I saw first saw it during its second re-release in 1952 when I was ten years old. It was playing at the River Theatre in Oildale, in later years Buck Owens’ recording studio. I recall vividly the wicked queen consulting her mirror and the glistening apple in the claw of the hook-nosed witch. I shied away from apples for awhile and felt a bit sketchy about looking into the bathroom mirror. But the most frightening scene was of Snow White fleeing through the forest after having been abandoned by the huntsman who refused to obey the queen’s order to kill her.

In the original tale by the Grimm Brothers, we read, “She ran over sharp stones and through thorns, and wild animals jumped at her but did her no harm.” The Disney animators transformed this single sentence into a nightmare: Trees grab her with long, gnarled fingers, their trunks becoming vicious masks; swirling leaves become bats that pursue her; the night is filled with staring eyes; everything in the frame tilts and throws her off balance, spinning dizzily until she collapses, weeping. I was terrified, especially since I had recently been lost in the woods myself, if only for a few hours.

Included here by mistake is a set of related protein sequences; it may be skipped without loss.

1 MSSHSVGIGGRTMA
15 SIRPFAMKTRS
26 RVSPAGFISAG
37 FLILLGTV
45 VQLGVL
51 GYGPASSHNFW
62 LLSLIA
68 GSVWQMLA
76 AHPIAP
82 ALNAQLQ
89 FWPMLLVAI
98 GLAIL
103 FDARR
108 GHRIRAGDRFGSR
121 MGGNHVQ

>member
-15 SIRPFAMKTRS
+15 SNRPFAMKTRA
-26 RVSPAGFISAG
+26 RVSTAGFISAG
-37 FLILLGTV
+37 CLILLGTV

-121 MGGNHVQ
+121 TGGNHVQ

Many critics have pointed out the influence on the Disney studio of German expressionist films. Clearly, Walt was aiming for something much higher than Steamboat Willy. Look at a few YouTube clips and you’ll see this at once. In the scene just before her flight through the forest, the huntsman creeps up behind Snow White to stab her. He has the same mascara-dark eyes and a dagger identical to that of the mad killer in The Cabinet of Dr. Caligari (1920) as he approaches a sleeping woman. And in the mildly erotic dance scene of Fritz Lang’s Metropolis (1927), the leering, tuxedoed men in the audience dissolve into a screen filled with eyes, a motif repeated as Snow White flees.

Long ago, these brilliant innovations became such clichés that it’s difficult to imagine their initial impact. But such archetypal images survive somewhere in us, despite our sophistication and jaded tastes. The pagan spirits inhabiting the forest, the sacred oaks, create a kind of folk frisson that keeps us close to our campfires, just a bit nervous about what might be out there in the dark.